Stuff You Should Have in Your Kitchen, chapter 1

I need to explain something about my personality: I hate replacing stuff. Hate it. I research the hell out of everything that I buy about 99% of the time just to make sure that I won’t need to buy it again down the road. The other 1%, I make sure that it won’t matter.

This is not the cheapest-per-incident scenario, though. I mean, I spent $100 on cooking utensils. Yep, spoon, ladle, soup strainer, fork, spatula. A hundred bucks. That’s some serious scratch for most people. And it was for me, too. But here’s the thing about spending big bucks smartly… If you buy the right thing the first time, you can amortize the cost of whatever it may be over the useful life of the item. I might’ve spent $100 on 5 tools, but I will never – seriously, never – need to buy those tools ever again. They are 1-piece (no seams), stamped 18/10 stainless steel utensils from All-Clad. I’ll use them for 50 or 60 years. There’s a good chance that my grandkids will be using those things when I’m pushing up daisies out on the Back Forty. Break the $100 down on a per-meal basis, and you’re counting fractions of fractions of a penny. Each tool costed about $20, but turns out to be practically free.

Here’s a couple rules I use for identifying the right instances where spending more on something is probably a good idea:

1 – Frequency of use.

If I’m going to use something every day, or several times per day, the item has to be sturdy enough to handle that. Things that are used in the kitchen are subjected to the most extreme conditions in any house. They’re put in fire, water, acidic environments, alkaline environments, refrigerated environments…

Your kitchen tools need to be able to take that kind of abuse. Most plastics, even modern silicone plastics, will not stand up to this type of abuse for too long, and that plastic will eventually end up in a landfill someplace.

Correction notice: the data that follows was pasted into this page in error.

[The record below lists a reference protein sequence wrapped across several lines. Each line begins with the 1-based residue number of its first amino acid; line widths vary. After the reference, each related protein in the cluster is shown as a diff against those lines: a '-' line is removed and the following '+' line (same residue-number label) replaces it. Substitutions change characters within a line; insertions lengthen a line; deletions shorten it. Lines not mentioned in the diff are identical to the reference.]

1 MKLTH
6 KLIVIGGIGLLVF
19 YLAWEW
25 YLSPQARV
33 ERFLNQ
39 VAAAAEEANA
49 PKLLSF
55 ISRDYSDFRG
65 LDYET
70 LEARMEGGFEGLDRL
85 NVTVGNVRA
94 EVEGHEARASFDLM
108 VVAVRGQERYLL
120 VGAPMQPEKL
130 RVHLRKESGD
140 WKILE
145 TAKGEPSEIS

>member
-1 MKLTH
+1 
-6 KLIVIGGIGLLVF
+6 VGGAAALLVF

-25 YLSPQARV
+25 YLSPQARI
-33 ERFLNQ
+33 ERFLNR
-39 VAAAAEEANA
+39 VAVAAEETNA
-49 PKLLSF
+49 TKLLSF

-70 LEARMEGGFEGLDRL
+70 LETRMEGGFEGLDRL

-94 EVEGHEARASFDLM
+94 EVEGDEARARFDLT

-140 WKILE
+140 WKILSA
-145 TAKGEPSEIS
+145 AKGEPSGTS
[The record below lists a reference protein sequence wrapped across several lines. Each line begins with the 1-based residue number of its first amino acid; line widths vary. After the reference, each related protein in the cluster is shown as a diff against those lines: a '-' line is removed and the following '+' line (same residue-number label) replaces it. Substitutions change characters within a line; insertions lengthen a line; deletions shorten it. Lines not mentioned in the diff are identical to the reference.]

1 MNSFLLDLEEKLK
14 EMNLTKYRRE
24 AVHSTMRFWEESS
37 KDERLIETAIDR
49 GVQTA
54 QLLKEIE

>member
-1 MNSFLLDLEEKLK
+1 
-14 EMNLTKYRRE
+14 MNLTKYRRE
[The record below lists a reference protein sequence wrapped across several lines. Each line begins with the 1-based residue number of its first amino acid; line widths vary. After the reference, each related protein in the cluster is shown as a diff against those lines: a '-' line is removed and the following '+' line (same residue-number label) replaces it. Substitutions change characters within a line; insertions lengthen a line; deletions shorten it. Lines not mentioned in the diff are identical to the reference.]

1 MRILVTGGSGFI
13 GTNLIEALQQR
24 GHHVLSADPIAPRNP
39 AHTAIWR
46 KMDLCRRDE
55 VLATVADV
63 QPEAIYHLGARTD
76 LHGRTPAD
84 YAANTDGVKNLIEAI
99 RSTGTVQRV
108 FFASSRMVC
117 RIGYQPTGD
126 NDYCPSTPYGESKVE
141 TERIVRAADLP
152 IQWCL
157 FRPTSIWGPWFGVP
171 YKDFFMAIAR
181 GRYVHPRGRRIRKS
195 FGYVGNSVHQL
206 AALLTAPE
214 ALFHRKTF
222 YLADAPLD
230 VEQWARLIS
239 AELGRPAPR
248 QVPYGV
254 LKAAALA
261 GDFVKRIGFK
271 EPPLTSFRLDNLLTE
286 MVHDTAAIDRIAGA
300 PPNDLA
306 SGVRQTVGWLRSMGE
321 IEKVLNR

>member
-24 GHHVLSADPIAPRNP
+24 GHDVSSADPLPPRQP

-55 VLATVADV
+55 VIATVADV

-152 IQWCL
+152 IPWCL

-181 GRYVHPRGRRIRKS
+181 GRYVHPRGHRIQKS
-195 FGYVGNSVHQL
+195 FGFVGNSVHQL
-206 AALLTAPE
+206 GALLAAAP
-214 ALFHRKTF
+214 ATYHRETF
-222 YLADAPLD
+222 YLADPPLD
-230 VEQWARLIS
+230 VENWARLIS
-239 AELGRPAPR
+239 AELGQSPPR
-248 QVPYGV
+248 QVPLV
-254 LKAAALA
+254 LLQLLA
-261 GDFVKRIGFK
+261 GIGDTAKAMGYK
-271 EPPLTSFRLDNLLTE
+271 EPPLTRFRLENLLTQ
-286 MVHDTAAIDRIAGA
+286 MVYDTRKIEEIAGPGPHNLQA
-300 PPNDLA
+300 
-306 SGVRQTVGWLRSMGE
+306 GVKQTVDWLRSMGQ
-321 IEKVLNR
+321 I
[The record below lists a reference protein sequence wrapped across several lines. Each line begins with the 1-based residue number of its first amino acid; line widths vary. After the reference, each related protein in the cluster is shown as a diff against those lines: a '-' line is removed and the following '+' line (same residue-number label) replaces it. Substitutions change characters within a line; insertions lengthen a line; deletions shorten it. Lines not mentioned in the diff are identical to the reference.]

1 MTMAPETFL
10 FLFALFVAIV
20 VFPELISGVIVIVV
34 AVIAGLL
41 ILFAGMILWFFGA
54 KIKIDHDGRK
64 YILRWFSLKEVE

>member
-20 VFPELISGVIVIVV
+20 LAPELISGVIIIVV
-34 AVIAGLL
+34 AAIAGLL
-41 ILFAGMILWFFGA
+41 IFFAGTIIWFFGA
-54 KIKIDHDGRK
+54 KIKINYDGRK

2 – Few or Zero moving parts.

A chain is only as strong as its weakest link. A seam, hinge, swivel, weld, or other joint is automatically the first thing that’s going to break. Fewer unions between parts reduces the opportunities related to incompatible materials down to zero. But, if you have to have some joints, there’s a good chance that buying the product that’s made of the BEST material available is going to be the cheapest option over the life of the product, which is likely to be longer than your life. Not to be macabre about it, but it’s true.

My mom has a spatula in her kitchen that she received for her wedding. It’s got a stainless steel paddle riveted to a stainless stem, riveted to a rosewood handle. This is quality construction of quality materials. Rosewood has a high silica content and is highly rot-resistant, and good stainless never rusts. She might hand that spatula down to a grandkid.

I had a nice, very flexible steel spatula with a silicon covering on the paddle. The silicone was a nice touch; it made the spatula safe to use on the non-stick cookware I was using at the time, and was easy to clean. But it began to crack after a few months in service, which rendered the whole tool uncleanable and unsafe. I paid extra for that silicone coating and that spatula has been sent off to a landfill somewhere. Perfect case of too many ill-assembled parts, and the cost versus benefit ratio on that spatula was not favorable.

3 – Cleanability.

Cutting boards, basting brushes, sieves, sifters, and graters are all places where bacteria can get trapped and grow. It’s important to recognize that not all of these items are created equal. Rust on the screen of a sieve or sifter gives opportunity for a tetanus infection. Rancid oils or bacteria trapped under the binding on a natural or synthetic basting brush can introduce bacteria to your food. This can be harmful. Same thing with cutting boards. I won’t get into the wood vs. plastic debate here, but I will say that wood is technically not a cleanable surface due to inherent porosity and thus is not allowed in a commercial food production facility. Bottom line, make sure you can clean your tools because dirt on the tools can mean dirt in your food.

So that’s my philosophy on value. It makes good sense to spend a lot of money on certain things, but you have to know how to choose them! Remember, the best tools are made from few parts, what parts they have must be well-assembled and sturdy, and the tools must be cleanable. Spend money on these sorts of tools, and you’ll have the best chances of never needing to replace them.

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One Response to “Stuff You Should Have in Your Kitchen, chapter 1”

  1. Looking good! Love the header!

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